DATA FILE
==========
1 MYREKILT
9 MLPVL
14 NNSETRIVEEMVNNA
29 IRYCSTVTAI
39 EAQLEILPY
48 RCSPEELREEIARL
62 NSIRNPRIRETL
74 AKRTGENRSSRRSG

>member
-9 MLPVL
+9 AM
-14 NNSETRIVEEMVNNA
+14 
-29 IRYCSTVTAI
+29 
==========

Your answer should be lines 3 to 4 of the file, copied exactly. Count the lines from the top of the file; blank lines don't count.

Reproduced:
14 NNSETRIVEEMVNNA
29 IRYCSTVTAI